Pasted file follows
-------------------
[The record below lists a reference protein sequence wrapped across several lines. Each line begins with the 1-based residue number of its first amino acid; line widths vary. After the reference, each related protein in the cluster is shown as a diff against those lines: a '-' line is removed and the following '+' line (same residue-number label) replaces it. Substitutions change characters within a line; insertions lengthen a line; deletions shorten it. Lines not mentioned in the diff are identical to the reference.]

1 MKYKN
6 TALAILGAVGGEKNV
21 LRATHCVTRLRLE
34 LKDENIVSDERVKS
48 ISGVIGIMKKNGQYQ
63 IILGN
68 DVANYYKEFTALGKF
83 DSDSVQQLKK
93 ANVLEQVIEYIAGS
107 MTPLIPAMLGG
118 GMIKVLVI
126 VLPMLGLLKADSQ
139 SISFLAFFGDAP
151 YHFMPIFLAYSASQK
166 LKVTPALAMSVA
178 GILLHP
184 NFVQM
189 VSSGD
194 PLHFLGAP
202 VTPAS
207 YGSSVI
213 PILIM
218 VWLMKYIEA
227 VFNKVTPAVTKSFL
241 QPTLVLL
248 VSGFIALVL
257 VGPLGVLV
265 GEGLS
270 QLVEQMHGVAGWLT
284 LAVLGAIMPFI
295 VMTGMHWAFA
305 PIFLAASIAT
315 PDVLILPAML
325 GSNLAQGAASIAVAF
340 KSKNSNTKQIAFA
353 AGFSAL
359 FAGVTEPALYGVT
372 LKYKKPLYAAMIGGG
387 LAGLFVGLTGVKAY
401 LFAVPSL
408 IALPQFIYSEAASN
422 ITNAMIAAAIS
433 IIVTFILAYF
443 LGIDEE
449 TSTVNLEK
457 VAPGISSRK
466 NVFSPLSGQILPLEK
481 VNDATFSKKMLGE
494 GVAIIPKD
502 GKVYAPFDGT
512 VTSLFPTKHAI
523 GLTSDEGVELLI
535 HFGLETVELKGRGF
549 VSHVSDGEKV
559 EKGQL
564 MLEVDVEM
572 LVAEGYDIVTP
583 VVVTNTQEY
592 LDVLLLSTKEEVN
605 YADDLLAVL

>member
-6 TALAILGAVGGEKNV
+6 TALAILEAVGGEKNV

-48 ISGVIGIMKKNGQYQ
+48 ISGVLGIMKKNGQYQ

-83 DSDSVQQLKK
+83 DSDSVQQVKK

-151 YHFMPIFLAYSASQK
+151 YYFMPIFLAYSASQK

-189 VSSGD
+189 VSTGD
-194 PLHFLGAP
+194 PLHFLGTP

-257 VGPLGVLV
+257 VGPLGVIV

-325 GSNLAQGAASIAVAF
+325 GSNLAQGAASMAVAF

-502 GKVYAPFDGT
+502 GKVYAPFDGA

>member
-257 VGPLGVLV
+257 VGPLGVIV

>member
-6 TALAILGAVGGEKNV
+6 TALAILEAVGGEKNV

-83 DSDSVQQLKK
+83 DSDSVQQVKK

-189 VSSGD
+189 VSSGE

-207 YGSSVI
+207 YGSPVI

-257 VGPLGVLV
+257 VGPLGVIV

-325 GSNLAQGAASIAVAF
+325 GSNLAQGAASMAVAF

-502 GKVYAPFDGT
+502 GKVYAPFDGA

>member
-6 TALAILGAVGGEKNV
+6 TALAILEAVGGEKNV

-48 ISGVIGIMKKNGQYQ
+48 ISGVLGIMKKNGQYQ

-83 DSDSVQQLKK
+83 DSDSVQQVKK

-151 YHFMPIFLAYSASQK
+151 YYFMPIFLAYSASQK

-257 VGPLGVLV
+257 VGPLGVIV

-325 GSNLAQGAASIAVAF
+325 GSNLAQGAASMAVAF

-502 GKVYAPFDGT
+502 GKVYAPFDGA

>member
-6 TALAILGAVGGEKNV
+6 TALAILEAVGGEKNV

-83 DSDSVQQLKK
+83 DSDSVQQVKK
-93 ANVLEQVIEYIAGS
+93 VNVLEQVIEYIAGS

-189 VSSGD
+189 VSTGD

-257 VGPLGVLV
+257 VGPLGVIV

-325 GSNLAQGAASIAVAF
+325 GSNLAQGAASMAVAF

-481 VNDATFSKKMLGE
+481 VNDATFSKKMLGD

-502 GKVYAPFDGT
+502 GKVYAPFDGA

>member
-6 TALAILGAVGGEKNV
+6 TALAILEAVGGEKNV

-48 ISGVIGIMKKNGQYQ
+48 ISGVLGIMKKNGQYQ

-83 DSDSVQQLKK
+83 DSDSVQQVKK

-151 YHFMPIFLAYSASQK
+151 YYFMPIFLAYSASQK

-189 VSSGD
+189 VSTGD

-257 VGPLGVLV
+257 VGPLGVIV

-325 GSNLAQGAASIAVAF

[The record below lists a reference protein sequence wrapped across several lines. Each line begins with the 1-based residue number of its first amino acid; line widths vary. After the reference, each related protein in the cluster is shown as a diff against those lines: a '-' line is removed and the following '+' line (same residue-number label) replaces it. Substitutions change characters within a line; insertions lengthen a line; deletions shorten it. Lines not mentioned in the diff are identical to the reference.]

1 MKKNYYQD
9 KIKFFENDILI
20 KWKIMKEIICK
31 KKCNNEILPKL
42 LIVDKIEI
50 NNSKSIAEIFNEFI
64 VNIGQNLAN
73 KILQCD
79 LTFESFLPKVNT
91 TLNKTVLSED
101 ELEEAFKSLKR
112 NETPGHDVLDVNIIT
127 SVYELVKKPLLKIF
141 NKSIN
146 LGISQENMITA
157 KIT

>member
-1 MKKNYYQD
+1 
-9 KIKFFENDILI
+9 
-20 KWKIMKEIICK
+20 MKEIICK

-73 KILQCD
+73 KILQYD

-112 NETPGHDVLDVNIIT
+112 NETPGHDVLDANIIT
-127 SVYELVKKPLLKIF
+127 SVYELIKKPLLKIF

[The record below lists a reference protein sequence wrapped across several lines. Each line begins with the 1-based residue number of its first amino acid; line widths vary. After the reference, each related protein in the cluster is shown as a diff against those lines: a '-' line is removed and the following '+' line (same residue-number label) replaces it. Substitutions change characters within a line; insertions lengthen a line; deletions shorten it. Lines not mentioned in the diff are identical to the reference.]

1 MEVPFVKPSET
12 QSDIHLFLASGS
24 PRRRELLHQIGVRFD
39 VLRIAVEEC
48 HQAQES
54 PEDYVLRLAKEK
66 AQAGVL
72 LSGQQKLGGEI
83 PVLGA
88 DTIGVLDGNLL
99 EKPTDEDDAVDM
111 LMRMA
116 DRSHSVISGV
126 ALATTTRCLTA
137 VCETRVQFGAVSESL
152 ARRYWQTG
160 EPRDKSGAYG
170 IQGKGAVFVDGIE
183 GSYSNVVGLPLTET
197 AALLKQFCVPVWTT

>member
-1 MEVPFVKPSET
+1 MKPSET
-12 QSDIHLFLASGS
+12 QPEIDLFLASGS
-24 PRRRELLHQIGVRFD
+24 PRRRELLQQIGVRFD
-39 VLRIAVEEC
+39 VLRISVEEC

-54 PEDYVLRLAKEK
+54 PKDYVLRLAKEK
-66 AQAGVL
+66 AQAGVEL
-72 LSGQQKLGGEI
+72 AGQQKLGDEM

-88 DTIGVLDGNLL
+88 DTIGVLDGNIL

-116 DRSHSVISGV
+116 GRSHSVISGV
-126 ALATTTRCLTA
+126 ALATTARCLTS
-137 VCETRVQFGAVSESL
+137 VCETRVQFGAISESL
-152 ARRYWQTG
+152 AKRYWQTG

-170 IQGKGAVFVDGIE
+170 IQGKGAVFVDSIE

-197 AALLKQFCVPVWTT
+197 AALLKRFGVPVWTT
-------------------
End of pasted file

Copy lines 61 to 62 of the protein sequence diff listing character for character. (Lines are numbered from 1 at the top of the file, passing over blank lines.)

605 YADDLLAVL

>member